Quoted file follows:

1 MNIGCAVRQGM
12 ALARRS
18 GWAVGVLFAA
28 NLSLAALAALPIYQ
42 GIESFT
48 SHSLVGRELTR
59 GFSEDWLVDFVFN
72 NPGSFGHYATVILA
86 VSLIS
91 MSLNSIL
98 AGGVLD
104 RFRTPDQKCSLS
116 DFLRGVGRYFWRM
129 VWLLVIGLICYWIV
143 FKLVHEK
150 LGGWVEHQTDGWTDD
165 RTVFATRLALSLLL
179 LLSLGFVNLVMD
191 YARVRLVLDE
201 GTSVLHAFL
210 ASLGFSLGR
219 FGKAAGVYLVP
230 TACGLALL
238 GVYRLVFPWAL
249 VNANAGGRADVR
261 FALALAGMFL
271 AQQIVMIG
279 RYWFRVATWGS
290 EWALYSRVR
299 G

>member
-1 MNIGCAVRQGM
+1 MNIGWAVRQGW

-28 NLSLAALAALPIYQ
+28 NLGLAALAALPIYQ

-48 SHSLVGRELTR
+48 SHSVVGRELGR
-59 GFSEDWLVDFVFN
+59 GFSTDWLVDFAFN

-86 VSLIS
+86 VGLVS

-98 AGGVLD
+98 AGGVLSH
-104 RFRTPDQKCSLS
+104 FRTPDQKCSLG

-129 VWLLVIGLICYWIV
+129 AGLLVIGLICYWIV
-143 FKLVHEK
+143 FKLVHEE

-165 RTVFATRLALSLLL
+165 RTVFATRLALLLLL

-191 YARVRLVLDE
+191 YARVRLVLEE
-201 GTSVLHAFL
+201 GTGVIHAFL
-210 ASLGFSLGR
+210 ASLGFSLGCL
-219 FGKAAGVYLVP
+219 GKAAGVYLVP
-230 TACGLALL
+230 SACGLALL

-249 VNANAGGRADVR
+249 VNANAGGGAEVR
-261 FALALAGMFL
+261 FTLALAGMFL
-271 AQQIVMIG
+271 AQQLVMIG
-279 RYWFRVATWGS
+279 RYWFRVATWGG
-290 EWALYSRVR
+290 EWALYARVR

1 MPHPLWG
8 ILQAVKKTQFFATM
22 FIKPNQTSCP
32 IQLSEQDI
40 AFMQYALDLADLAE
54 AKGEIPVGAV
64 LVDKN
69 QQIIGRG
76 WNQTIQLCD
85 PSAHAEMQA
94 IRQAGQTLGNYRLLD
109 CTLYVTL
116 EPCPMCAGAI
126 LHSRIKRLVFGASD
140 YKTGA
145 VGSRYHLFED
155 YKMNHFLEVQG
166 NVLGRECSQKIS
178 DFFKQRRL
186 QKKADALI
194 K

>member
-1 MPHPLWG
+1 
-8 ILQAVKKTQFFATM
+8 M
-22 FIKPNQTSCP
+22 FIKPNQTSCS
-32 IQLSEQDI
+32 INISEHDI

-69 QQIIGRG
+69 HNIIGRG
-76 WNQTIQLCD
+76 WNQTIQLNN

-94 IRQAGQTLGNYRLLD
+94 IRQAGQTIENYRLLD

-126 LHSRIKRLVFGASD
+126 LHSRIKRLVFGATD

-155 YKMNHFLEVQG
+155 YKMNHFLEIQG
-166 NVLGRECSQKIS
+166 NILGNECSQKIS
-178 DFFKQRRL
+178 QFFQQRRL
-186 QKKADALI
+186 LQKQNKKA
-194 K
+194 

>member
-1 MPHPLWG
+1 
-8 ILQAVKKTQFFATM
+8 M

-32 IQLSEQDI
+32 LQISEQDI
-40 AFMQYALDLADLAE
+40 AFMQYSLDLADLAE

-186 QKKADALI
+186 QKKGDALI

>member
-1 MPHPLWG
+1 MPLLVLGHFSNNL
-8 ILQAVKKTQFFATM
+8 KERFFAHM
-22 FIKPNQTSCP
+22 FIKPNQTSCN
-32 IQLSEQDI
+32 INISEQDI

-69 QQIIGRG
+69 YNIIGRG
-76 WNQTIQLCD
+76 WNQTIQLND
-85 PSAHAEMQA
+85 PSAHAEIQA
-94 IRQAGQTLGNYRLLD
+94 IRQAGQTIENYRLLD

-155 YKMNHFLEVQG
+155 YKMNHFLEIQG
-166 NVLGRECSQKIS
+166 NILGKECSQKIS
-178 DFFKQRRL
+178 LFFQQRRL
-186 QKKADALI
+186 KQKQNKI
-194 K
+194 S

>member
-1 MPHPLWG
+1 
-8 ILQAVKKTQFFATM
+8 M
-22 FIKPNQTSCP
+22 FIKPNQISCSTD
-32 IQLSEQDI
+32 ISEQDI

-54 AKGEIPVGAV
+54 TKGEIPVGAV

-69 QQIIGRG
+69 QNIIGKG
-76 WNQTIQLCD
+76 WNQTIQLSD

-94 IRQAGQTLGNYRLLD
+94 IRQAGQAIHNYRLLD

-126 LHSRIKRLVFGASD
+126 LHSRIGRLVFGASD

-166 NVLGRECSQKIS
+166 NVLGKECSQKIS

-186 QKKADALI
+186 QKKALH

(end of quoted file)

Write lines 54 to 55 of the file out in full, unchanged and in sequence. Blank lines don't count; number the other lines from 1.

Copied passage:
-201 GTSVLHAFL
+201 GTGVIHAFL